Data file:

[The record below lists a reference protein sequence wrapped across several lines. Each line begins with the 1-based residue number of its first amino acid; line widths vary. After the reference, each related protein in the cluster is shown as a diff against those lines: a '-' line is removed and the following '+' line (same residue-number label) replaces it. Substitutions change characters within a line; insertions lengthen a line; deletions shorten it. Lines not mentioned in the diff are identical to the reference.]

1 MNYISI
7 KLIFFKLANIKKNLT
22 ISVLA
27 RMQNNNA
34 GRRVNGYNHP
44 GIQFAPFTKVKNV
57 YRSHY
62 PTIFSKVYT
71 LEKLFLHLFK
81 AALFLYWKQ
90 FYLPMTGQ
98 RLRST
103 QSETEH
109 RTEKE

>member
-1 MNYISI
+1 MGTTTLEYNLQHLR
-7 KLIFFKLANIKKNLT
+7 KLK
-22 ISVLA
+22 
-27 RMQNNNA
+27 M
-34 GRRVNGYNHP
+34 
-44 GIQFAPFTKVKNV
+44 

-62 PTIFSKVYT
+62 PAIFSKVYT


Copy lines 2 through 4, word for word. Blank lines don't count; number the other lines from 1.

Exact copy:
1 MNYISI
7 KLIFFKLANIKKNLT
22 ISVLA